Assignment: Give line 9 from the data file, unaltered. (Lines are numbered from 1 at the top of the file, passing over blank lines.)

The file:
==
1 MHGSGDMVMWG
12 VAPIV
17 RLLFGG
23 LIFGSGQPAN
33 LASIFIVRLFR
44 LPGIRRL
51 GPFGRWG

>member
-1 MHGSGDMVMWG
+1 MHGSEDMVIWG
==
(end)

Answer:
-1 MHGSGDMVMWG